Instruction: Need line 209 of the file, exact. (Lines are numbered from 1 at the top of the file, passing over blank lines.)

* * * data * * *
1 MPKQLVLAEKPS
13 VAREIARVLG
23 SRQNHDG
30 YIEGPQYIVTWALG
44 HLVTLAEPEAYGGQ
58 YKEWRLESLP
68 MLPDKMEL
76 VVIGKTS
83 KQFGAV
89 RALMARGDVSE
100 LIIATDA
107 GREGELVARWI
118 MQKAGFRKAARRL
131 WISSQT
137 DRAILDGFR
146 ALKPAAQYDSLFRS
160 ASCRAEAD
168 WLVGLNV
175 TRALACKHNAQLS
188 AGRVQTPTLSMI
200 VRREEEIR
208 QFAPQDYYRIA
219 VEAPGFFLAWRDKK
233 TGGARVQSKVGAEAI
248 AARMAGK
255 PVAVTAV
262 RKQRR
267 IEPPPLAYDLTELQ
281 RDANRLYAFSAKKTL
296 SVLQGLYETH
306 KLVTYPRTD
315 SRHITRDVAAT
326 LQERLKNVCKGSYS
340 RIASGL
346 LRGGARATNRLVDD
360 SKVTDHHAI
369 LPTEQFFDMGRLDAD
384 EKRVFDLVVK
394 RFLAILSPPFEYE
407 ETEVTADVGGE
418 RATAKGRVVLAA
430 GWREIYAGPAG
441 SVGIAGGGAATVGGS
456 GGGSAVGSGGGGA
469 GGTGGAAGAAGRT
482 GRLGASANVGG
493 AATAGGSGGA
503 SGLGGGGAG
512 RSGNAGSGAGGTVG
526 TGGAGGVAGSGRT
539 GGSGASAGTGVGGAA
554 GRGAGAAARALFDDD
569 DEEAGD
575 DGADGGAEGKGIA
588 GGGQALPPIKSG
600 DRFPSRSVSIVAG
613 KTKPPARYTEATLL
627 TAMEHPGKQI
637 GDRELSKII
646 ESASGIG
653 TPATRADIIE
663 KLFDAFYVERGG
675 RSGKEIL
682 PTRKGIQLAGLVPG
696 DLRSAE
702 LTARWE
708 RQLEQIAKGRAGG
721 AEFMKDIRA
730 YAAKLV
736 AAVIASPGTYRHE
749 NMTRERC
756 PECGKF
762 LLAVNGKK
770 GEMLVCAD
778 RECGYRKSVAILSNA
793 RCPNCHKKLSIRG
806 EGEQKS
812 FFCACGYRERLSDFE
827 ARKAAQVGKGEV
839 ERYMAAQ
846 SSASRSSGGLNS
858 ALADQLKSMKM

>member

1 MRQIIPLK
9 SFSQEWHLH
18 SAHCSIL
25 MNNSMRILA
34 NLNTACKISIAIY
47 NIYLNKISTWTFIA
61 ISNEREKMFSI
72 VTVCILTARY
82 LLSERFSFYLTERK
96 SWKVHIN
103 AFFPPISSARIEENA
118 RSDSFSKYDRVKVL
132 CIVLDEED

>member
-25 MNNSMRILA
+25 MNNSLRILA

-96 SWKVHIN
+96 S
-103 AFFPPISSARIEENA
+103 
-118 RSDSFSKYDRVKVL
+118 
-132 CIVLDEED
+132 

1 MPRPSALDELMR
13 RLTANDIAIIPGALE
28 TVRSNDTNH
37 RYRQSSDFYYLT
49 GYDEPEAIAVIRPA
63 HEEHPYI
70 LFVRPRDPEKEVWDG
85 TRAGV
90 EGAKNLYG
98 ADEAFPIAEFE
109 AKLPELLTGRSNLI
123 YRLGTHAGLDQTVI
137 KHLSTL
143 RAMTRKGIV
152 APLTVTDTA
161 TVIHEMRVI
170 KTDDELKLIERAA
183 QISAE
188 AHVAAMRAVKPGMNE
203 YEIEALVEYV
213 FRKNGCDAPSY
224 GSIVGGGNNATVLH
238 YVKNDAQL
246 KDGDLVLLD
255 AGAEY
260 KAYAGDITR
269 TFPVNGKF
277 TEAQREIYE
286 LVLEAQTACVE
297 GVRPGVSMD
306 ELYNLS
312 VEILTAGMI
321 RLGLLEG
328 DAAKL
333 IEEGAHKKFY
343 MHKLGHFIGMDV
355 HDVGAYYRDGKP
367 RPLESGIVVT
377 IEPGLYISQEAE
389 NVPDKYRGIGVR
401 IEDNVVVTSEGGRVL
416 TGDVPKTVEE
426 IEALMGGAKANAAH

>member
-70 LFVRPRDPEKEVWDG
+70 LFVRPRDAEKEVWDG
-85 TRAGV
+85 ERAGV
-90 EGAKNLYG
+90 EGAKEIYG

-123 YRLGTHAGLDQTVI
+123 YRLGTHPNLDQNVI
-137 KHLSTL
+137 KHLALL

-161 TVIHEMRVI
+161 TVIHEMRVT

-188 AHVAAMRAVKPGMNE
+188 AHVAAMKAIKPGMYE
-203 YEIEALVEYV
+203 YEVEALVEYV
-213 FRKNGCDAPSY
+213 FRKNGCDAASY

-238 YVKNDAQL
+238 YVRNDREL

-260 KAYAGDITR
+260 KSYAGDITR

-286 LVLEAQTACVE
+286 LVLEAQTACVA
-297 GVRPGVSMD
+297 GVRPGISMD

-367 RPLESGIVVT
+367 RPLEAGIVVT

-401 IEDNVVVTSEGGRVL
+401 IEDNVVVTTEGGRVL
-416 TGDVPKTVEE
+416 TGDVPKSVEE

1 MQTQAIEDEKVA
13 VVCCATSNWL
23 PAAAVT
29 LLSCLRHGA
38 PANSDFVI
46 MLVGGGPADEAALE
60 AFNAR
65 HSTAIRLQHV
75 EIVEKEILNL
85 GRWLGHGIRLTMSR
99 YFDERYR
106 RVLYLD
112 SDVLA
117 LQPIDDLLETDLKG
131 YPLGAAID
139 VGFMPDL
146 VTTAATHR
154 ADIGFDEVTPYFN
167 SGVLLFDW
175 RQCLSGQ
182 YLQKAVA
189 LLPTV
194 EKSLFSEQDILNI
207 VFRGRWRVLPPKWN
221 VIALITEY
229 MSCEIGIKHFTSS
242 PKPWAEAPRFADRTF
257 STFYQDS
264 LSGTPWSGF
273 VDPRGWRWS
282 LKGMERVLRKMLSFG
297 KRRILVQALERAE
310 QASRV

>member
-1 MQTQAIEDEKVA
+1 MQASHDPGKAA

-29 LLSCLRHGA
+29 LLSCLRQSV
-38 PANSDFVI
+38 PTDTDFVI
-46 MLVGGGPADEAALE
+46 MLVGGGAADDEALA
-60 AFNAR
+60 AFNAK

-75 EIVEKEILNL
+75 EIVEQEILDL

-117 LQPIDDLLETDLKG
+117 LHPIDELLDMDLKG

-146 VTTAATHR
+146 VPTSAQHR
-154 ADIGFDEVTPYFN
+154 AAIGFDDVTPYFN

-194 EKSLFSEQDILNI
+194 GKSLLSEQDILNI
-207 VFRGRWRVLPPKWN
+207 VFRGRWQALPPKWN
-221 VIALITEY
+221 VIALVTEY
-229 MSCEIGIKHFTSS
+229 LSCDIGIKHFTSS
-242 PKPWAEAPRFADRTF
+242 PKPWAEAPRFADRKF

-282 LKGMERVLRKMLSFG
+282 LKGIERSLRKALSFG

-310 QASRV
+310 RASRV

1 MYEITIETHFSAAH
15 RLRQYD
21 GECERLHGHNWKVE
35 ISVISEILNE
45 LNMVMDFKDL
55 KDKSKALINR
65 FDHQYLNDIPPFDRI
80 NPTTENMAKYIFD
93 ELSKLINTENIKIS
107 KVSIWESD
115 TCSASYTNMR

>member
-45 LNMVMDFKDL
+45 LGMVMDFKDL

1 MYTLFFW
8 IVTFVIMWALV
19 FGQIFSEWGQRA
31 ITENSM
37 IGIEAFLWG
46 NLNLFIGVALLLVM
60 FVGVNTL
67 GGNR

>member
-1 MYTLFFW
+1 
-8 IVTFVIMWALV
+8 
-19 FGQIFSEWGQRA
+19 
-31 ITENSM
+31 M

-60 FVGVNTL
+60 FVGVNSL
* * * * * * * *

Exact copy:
229 MSCEIGIKHFTSS